The Bonus of Pro Bono

Nicole Dela Rosa is an LLS student blogger.

I completed Loyola’s pro bono requirement working as a clinical student for Loyola’s Project for the Innocent during my 2L. It was such a unique hands-on experience that allowed me to work on actual cases of individuals who were asserting that they had been wrongfully convicted.

Each student was assigned two cases – one belonging to an existing client and the other belonging to a prospective client requesting our clinic’s services. With regards to the former, our assignment was to pick up where the previous student left off and establishing a working relationship with our client via letters and prison visits. With regards to the latter, our task was to sort through all the information the client sent over, pour over all the court transcripts, and communicate with the client to identify if there was a case that could be built and/or if the clinic could accept the case. The clinic’s resources are limited, and so the clinic supervisors relied on us students to make sure the cases were viable (meaning there was a strong possibility that there was a flaw in the case and as a result a wrongful conviction). Nonetheless, it was an eye-opening experience learning about the different issues that are prevalent in the criminal justice system.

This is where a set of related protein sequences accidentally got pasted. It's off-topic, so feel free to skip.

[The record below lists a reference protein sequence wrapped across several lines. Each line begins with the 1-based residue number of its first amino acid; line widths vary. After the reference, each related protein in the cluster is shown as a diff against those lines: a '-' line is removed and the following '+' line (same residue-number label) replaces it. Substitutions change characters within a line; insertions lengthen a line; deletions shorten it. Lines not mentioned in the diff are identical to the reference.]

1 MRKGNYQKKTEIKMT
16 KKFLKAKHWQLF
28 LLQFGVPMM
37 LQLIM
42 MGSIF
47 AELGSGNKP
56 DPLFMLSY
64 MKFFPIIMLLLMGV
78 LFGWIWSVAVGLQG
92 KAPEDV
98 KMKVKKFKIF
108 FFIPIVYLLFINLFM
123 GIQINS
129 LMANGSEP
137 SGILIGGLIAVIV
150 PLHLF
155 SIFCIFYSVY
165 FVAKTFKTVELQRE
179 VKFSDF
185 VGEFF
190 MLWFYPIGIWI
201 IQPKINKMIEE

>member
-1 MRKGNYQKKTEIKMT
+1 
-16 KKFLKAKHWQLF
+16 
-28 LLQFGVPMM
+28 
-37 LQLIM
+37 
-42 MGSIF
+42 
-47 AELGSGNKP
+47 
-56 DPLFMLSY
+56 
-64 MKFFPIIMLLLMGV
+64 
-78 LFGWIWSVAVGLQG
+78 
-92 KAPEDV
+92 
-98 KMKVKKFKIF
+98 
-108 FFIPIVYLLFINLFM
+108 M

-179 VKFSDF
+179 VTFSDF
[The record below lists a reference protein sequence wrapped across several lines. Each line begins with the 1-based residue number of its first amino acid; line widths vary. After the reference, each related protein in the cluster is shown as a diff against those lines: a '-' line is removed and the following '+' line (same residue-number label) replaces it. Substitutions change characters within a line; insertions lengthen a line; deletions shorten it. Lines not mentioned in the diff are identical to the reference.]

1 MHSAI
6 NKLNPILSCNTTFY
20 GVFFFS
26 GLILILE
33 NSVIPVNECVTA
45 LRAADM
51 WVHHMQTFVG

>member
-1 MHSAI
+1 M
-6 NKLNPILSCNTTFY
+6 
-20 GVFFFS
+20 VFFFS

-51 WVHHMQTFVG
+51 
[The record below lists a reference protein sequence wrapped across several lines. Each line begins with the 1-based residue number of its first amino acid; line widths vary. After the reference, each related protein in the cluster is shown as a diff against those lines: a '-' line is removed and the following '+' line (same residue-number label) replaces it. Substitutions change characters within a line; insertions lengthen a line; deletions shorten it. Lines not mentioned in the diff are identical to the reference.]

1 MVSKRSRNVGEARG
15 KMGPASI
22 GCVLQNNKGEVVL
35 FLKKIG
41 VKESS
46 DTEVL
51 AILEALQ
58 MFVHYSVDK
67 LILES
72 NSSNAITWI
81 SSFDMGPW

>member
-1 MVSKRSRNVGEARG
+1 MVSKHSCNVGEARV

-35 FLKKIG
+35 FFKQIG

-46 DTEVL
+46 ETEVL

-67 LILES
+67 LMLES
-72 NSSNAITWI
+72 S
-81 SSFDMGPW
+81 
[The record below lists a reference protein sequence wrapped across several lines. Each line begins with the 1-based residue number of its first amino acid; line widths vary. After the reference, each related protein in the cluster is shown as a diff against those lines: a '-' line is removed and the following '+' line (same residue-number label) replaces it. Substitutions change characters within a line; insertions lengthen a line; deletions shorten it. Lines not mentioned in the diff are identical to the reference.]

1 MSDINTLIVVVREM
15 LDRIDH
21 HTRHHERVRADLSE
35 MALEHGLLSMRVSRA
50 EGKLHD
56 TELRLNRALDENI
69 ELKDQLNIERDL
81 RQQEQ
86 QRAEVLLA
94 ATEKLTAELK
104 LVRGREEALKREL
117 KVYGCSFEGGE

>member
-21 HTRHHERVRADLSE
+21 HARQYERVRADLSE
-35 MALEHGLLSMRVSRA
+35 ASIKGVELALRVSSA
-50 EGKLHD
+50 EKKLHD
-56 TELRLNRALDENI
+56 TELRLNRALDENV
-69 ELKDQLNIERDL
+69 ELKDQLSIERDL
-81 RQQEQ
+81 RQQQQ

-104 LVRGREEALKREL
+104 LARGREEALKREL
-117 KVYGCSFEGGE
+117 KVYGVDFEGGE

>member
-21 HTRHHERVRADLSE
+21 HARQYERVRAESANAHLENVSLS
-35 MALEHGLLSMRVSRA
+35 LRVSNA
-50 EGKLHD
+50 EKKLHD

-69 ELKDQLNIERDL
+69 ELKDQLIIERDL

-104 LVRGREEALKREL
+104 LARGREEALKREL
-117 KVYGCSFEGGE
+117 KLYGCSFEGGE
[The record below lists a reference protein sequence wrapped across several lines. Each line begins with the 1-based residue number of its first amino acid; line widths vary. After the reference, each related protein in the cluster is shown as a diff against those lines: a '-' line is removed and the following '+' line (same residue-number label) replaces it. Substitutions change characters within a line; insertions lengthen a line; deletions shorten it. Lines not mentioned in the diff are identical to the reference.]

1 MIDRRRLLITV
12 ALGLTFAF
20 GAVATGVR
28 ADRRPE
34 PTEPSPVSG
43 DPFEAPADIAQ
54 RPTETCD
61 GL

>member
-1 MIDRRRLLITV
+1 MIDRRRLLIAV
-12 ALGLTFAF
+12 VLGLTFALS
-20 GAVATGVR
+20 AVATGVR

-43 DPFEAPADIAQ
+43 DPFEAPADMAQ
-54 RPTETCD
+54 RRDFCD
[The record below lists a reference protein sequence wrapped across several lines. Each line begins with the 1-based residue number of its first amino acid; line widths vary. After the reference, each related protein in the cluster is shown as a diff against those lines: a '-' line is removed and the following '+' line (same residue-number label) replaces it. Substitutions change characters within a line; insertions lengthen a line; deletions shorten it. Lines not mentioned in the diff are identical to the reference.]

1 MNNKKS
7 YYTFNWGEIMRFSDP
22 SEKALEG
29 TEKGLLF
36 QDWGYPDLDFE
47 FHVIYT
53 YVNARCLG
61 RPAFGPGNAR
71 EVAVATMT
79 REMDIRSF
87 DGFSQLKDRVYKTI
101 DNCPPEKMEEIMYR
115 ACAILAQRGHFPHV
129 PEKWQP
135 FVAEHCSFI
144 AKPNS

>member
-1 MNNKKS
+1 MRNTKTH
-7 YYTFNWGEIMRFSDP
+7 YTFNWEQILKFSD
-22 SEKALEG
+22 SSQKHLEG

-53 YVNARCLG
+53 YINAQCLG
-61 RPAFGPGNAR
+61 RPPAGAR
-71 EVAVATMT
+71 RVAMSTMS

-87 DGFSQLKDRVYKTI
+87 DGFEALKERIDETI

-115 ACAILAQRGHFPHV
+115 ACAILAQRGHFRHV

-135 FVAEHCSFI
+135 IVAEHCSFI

Finally, pro bono work, although required by Loyola for graduation, has the added benefit of teaching us the importance of using our platform, skills, and knowledge to help others in any way we can. It reminds us that even as lawyers, there are opportunities and ways for us to give back to the community.

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